Adding to the Stable – 1978 Kawasaki KZ650 Project Introduction

In Blog, Japan, Standard by AbhiLeave a Comment

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This post isn’t about a bike for sale…it’s about a bike I’ve just acquired!

Before I started Bike-urious, I’d typically buy a used-but-new-to-me bike every couple of years. I’m a bit of a BMW homer, which is why the last few bikes I’ve acquired were a K1200R, R1150GS, R1100S, and K75C.

There’s also been a couple of dirt bikes since. This is from the day I bought a KTM 450XC for the ill-fated Baja idea.

But over the last few years, that’s slowed down as I try to review bikes instead. I bring all of this up because nowadays it’s rare for me to get a new-to-me bike, but a situation has presented itself and now things have changed slightly…


When I first started riding, I thought of bikes as toys that were only useful for weekend pleasure. It wasn’t until I met my second boss that I discovered how foolish that opinion was. He had a BMW K1200RS with nearly 100k miles that he bought new, and he opened my eyes to the possibility of motorcycling touring. He also found me the K75C that became my vehicle of choice to conquer miles with, including a few Iron Butt Association rides.

His K1200RS and my K75C on a road trip to New Mexico.

My boss also had a 1978 Kawasaki KZ650 in his garage that hadn’t moved for years. He bought it used when he was working in advertising on Madison Ave in New York City, and on one unlucky morning commute he had an incident when he was crossing the George Washington bridge. He shoulder-checked to make sure he was clear for a lane change, and by the time he looked back there was a large piece of wood in the road. He couldn’t avoid it, and he ended up on the pavement with his bike. Crash guards took the brunt of the cosmetic damage, so he was still able to get to work. He continued to ride the bike for a few months, but when he moved to Los Angeles for a new job he bought that ’98 K1200RS brand new and the Kawi was relegated to sit.

Doing its best Rip Van Winkle impression.

I met my old-boss-who’s-now-a-good-friend years after the Kawi been put to sleep, and he often mentioned that he’d like to get it back on the road. As you all know, life is good at getting in the way, and the bike kept sitting. Early in December he moved, and his new home did not have room for the non-functioning Kawi so he was planning on throwing it out. Even though it wasn’t my bike, I had an oddly sentimental attachment to the Kawi just because I had heard plenty about it and I wanted to see it come to life as well. I couldn’t let the bike disappear, could I?

You’ve probably figured out where this is going. The KZ got a tow truck ride, and now it’s my problem.

Actually, there’s a few problems. First of all, I don’t have room in my garage for another bike, so the Kawi went off to my storage unit. The bigger issue, as my friends will not hesitate to tell you, is that I’m not mechanically savvy. But I’m looking at this as an excuse to learn more about how motorcycles work and wake up a sleeping beauty in the process. So now I’ve got a 70s Kawi and I can’t say I know what needs to happen to it. I’m pretty sure this will not go well, but I’ll share what happens.

The KZ gets a new home in my storage unit. Sitting in the back is the XL350R that I used in the Halloween Hillclimb. It may need a little bit of work as well…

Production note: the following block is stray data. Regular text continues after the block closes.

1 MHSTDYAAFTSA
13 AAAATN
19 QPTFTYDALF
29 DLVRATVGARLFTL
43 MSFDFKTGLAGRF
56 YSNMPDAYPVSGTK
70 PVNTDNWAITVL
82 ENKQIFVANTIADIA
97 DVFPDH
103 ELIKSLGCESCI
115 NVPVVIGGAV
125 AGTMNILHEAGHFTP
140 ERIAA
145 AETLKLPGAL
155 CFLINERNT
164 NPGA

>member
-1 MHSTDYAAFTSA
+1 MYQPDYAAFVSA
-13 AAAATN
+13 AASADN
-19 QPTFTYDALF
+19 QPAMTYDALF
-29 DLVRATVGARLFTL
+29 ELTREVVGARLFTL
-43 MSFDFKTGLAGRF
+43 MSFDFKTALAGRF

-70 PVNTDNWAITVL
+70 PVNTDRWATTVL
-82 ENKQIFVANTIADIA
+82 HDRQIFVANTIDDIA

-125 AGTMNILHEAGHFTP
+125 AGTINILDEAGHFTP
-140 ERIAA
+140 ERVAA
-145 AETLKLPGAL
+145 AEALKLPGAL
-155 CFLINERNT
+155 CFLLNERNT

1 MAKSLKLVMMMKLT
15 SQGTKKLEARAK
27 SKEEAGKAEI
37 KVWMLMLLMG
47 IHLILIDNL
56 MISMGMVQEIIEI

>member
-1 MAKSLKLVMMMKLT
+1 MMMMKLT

I considered leaving the Kawi at Lucky Wheels (a DIY community garage in Los Angeles) and working on it there, but my first call was to a friend named Billy who knows his way around classic 2-wheelers. He was on vacation in Hawaii, but the first weekend he was back, he met me at my storage unit and helped me take the bike apart.

We didn’t have a key to the bike yet, so Billy had to figure out how to get around the seat lock. See that arm hiding in the background? Say hi to Nathan.

Once we bypassed the seat lock, we were greeted by this informational decal:

That’s a lot of checks to do every day.

The plan for the first day was to get the carbs out so that they could be cleaned.

Mission accomplished. I really like the styling of the tail section.

A few days later, I met up with Billy again to see how bad the carbs were.

The gas was so congealed that we needed a rubber hammer to get the float bowls off.

Looks like these are going to need a bit of a chemical bath.

We started making a list of parts that I’d need to order when Billy remembered that he had some OEM Kawasaki float valve assemblies lying around in a package from a project he worked on 2 decades ago! He was impressively able to scrounge them up within 30 seconds.

Billy’s a nice guy – instead of worrying about how much they cost him back in the day, he was just excited that these parts would find a good home.

Seeing as we’d have to wait until I ordered a few things, we bagged up all the loose parts while waiting for the inevitable rebuild.

Knowing that I’d need some help in the next few months, I reached out to a friend that works at Haynes manuals. He kindly sent me their guide for the KZ650.

Now I’ll know enough to be dangerous, I guess.

Most parts shops are closed for the holidays and by the time you read this I’ll be abroad, so I’ll get back to rebuilding the Kawi when I’m back in the US. I don’t yet know what the goal is in terms of how close to stock this bike will end up, but I know a full restoration is out of the question. Short term, I just want to make it a runner again for as little money as possible. From there, who knows? I plan on posting updates as they happen, and maybe we can figure out what the best plan is together…

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